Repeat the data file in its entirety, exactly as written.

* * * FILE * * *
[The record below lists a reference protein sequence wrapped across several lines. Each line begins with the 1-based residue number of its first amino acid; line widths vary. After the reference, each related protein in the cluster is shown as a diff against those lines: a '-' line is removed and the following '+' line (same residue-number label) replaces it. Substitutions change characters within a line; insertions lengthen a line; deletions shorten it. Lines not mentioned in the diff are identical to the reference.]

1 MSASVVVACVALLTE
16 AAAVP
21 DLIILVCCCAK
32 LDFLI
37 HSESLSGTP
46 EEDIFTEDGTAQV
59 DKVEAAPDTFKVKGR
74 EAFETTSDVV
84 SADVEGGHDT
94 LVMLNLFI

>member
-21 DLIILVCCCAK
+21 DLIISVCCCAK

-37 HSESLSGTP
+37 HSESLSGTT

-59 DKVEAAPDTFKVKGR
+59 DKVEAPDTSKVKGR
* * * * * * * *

[The record below lists a reference protein sequence wrapped across several lines. Each line begins with the 1-based residue number of its first amino acid; line widths vary. After the reference, each related protein in the cluster is shown as a diff against those lines: a '-' line is removed and the following '+' line (same residue-number label) replaces it. Substitutions change characters within a line; insertions lengthen a line; deletions shorten it. Lines not mentioned in the diff are identical to the reference.]

1 MSASVVVACVALLTE
16 AAAVP
21 DLIILVCCCAK
32 LDFLI
37 HSESLSGTP
46 EEDIFTEDGTAQV
59 DKVEAAPDTFKVKGR
74 EAFETTSDVV
84 SADVEGGHDT
94 LVMLNLFI

>member
-21 DLIILVCCCAK
+21 DLIISVCCCAK

-37 HSESLSGTP
+37 HSESLSGTT

-59 DKVEAAPDTFKVKGR
+59 DKVEAPDTSKVKGR